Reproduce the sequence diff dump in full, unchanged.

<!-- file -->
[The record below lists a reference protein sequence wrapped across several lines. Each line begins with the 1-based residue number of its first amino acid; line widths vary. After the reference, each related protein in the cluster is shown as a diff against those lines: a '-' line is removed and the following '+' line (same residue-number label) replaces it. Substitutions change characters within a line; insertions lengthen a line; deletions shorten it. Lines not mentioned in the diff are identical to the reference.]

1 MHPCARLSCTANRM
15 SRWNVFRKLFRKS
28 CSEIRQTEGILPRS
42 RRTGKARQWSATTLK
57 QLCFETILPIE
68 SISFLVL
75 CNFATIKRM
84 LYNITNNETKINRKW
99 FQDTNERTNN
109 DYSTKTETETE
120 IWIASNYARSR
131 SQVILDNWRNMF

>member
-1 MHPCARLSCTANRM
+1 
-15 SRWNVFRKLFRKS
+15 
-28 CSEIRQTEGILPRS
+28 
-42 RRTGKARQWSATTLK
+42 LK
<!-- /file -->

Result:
[The record below lists a reference protein sequence wrapped across several lines. Each line begins with the 1-based residue number of its first amino acid; line widths vary. After the reference, each related protein in the cluster is shown as a diff against those lines: a '-' line is removed and the following '+' line (same residue-number label) replaces it. Substitutions change characters within a line; insertions lengthen a line; deletions shorten it. Lines not mentioned in the diff are identical to the reference.]

1 MHPCARLSCTANRM
15 SRWNVFRKLFRKS
28 CSEIRQTEGILPRS
42 RRTGKARQWSATTLK
57 QLCFETILPIE
68 SISFLVL
75 CNFATIKRM
84 LYNITNNETKINRKW
99 FQDTNERTNN
109 DYSTKTETETE
120 IWIASNYARSR
131 SQVILDNWRNMF

>member
-1 MHPCARLSCTANRM
+1 
-15 SRWNVFRKLFRKS
+15 
-28 CSEIRQTEGILPRS
+28 
-42 RRTGKARQWSATTLK
+42 LK